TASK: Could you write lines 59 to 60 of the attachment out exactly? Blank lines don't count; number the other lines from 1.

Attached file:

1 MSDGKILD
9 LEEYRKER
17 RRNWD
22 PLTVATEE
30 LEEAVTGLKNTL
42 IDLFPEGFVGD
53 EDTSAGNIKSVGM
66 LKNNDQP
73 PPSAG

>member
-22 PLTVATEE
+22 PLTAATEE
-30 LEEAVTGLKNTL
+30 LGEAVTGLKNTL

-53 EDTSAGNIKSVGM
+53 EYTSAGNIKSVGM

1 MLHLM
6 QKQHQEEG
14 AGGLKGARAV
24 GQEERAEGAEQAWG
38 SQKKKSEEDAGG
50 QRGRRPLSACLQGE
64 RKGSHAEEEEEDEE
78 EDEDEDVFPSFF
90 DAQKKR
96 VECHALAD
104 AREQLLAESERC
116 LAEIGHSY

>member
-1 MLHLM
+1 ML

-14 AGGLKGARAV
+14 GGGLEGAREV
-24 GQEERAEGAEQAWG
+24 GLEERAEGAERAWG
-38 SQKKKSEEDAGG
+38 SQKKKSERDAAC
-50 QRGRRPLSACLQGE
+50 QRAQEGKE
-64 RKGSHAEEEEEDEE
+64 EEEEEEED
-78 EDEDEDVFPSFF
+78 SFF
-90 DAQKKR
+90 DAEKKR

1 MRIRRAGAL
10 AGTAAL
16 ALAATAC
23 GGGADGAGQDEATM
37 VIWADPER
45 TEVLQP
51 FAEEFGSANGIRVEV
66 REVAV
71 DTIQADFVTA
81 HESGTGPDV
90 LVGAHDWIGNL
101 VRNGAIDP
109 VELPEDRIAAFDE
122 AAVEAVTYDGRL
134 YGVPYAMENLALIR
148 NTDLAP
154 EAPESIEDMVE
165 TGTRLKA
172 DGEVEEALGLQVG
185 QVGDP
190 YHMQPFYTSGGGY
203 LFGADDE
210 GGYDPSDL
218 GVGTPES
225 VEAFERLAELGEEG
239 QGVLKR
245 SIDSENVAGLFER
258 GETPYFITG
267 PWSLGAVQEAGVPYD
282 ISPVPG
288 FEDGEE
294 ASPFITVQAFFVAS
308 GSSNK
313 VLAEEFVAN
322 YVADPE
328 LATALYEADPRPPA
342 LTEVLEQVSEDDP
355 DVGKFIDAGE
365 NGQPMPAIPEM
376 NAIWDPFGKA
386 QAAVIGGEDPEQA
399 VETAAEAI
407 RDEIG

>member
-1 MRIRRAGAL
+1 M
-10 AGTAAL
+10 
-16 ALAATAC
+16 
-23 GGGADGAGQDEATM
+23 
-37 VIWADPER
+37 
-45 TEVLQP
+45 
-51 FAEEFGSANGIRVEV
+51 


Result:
122 AAVEAVTYDGRL
134 YGVPYAMENLALIR